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answers from New York on

You are not crazy for thinking that way. I do see that the cost of living is rising, people are not able to save as much, pesions might be a thing of the past, college is sooooo pricey and so are the loans the kids (and parents ) have --etc...
I wouldn't refrain from taking a vacation. Rather, I would take one every
few years. I tell my kids that we live within our means. So, we go away every couple of years.
So many people have charge card balances that are out of control because they continually buy material things. We don't.
My kids see that we have a bigger house than the one I grew up in. Yet, I grew up on a lake. I don't have a lake in my backyard. So, I explain to my kids about the decisions we made. I tell them how we got to where we are.
I would give them what they need and a few extras - like vacations every so often. You sound like you are more conservative w/ money. That's a gd thing. So many people aren't. Your kids will see this. I tell my kids that we are doing the best we can and we won't live on a charge card. They get it -- and they see how much work it takes to make and save money. Kids (ages 7+) should have extra chores to earn spending money & learn the value of a dollar ! And a PT job at age 16. That's all we can do !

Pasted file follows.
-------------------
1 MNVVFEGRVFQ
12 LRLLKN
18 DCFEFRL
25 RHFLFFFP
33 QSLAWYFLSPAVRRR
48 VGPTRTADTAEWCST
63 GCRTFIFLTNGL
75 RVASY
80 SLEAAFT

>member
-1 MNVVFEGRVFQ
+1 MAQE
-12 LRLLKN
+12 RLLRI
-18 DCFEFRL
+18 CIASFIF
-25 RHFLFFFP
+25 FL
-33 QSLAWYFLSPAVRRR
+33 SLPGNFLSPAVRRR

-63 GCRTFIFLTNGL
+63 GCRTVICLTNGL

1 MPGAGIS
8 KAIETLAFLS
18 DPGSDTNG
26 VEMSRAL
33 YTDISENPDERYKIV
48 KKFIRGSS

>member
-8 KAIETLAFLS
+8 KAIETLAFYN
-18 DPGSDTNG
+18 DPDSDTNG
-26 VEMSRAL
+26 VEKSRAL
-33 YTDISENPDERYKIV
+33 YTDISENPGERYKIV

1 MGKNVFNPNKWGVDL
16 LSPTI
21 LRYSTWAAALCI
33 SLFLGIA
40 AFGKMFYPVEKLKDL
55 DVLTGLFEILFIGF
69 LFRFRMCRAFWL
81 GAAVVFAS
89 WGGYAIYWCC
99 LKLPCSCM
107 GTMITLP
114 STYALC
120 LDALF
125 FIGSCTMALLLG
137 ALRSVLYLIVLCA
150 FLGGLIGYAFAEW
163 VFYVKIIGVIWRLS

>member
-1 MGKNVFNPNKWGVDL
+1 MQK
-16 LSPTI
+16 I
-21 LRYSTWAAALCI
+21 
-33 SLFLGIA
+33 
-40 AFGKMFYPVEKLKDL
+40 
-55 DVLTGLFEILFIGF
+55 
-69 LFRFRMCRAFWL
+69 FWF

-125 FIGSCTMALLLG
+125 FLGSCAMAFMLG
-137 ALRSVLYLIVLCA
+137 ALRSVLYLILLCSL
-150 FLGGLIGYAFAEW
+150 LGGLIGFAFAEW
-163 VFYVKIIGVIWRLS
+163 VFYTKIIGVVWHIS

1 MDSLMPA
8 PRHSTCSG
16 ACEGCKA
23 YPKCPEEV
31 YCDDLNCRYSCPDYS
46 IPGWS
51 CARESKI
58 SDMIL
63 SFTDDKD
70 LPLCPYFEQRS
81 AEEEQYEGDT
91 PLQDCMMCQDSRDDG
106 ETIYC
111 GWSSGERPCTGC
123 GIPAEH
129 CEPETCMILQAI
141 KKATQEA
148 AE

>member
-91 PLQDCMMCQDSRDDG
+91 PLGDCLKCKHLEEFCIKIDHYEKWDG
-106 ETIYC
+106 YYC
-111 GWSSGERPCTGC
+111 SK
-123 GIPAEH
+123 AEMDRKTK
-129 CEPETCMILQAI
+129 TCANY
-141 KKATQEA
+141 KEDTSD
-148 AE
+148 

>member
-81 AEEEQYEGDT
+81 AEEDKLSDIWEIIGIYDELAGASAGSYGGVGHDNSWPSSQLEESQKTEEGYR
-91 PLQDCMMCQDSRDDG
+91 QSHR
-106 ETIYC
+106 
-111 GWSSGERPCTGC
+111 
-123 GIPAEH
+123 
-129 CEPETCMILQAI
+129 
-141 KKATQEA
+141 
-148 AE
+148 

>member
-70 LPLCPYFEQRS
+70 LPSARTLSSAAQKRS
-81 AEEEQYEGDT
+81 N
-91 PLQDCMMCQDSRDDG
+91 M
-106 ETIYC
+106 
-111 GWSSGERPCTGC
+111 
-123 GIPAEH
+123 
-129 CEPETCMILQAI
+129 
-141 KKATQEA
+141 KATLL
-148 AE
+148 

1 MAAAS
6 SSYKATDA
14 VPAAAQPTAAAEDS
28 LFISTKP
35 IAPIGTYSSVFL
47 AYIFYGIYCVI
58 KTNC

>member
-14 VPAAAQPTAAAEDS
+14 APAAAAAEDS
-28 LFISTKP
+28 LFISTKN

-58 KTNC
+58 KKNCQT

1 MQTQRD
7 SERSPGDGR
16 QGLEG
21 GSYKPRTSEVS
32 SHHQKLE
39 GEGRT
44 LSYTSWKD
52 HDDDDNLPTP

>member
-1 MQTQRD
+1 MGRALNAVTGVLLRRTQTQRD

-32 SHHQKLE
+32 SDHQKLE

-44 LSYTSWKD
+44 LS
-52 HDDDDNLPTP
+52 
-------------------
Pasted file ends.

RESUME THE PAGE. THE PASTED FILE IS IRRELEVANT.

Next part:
Hopefully, the economy will turn around and everything will not be outsourced much longer. I try to think positive for my kids sake ! But, I hear exactly what you are saying !

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answers from Minneapolis on

You aren't crazy. It is true that this is the first generation where many won't live as well as their parents.

My grandparents were immigrant farmers and stone workers. My parents were scraping-by poor when they married. My parents farmed and made it into the middle-class before the farm crisis of the 80s almost bankrupted them. I have had the opportunity to get advanced college degrees and have had jobs that paid 6 figures. My stepkids are now struggling to find work after college.